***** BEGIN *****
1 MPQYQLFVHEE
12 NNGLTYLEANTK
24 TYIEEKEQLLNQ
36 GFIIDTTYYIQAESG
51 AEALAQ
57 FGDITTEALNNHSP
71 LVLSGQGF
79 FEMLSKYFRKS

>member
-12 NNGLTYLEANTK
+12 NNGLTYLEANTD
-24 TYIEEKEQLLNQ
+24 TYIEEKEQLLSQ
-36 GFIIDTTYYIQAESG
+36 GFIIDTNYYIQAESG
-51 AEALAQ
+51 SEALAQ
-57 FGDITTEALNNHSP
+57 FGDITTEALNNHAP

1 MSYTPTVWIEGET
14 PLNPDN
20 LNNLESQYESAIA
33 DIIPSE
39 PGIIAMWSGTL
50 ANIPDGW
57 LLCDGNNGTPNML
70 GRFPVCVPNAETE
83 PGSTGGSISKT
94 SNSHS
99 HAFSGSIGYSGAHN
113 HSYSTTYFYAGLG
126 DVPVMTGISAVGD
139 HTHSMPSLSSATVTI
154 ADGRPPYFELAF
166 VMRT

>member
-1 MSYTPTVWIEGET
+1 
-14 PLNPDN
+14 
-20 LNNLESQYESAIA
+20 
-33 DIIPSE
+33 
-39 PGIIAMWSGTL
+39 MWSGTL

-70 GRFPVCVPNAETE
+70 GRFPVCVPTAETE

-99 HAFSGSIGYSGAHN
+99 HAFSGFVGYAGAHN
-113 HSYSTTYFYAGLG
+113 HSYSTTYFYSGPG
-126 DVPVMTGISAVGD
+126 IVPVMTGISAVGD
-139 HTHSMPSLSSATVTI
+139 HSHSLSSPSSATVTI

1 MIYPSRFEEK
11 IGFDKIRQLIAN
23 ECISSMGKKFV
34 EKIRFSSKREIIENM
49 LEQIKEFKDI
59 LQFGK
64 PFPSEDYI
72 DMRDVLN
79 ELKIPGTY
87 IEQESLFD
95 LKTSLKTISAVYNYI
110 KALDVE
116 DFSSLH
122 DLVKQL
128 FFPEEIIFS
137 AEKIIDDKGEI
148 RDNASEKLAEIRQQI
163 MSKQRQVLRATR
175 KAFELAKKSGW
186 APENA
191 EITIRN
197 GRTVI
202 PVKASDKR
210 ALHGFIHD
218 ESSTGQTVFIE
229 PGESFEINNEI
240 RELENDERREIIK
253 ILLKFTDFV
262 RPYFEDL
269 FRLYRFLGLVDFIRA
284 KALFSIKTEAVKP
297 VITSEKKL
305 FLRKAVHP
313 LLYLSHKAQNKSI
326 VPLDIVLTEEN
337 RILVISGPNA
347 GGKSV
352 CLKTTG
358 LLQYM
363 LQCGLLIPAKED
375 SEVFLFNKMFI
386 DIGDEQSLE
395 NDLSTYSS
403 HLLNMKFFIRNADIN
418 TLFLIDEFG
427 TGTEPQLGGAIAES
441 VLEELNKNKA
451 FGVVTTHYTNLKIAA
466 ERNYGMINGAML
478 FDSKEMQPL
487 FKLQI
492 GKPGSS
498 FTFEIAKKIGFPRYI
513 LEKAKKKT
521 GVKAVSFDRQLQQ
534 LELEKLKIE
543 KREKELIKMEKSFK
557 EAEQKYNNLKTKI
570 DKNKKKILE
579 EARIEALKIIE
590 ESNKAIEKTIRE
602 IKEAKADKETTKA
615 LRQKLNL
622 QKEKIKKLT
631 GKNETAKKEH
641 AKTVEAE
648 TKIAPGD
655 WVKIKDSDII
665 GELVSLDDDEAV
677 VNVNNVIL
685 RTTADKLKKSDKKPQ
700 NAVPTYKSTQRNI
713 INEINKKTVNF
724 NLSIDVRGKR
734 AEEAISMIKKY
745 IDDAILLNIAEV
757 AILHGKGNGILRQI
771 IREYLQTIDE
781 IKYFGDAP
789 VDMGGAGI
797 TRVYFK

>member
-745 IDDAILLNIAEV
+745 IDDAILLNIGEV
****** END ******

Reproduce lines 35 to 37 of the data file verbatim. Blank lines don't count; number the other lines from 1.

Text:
166 VMRT

>member
-1 MSYTPTVWIEGET